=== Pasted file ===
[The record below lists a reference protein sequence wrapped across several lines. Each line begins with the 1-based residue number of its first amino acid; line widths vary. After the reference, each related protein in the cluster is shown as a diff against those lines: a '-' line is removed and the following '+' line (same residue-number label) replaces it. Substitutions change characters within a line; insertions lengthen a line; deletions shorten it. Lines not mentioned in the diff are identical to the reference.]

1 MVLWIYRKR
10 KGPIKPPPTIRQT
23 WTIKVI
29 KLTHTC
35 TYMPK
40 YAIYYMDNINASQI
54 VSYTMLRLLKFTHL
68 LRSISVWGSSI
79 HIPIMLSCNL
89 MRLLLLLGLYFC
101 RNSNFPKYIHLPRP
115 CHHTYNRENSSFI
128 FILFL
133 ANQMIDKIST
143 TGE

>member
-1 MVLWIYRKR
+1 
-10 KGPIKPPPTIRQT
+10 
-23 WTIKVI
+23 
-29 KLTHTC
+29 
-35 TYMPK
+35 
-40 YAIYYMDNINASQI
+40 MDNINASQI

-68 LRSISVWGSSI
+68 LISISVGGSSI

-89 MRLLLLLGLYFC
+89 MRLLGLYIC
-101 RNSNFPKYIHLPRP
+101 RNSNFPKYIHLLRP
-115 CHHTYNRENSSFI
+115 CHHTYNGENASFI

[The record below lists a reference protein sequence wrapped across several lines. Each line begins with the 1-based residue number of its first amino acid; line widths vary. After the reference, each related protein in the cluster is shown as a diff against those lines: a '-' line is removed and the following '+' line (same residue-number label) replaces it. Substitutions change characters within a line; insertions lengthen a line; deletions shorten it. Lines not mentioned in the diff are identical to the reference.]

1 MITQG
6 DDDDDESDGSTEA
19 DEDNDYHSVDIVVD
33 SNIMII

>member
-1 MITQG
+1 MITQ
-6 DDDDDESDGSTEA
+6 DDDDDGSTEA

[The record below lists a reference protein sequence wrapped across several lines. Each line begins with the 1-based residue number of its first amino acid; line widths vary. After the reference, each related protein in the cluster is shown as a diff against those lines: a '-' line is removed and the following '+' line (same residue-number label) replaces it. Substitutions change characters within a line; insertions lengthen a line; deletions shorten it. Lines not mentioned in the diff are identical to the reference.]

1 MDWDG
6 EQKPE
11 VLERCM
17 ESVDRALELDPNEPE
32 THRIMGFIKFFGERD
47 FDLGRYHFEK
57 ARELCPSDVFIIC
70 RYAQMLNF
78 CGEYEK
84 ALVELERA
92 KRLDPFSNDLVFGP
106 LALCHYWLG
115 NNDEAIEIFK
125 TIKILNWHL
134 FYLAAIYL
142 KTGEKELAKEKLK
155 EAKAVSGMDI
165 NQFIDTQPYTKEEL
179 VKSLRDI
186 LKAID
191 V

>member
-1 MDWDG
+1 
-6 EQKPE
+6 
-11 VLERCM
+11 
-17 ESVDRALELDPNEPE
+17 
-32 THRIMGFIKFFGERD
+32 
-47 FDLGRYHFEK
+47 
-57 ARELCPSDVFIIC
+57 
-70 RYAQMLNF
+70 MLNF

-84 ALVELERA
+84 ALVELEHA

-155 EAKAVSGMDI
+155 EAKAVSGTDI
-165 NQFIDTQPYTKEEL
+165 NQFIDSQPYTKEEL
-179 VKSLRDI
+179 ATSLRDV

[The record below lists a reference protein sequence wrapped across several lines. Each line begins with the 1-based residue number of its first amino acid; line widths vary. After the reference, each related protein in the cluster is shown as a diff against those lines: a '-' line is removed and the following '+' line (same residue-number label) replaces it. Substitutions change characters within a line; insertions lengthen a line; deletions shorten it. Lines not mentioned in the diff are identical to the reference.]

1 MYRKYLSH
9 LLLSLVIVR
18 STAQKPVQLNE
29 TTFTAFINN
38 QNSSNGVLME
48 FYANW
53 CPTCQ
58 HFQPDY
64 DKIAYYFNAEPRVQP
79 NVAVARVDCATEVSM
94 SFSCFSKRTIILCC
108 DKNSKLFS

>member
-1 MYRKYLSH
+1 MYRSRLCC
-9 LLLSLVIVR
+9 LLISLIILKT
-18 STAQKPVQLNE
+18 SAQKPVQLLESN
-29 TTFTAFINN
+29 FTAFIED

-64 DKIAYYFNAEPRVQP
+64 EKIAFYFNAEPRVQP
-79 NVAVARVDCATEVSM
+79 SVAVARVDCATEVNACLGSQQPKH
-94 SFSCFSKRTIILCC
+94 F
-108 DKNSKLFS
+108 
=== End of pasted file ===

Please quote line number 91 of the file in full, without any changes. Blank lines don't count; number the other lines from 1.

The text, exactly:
-165 NQFIDTQPYTKEEL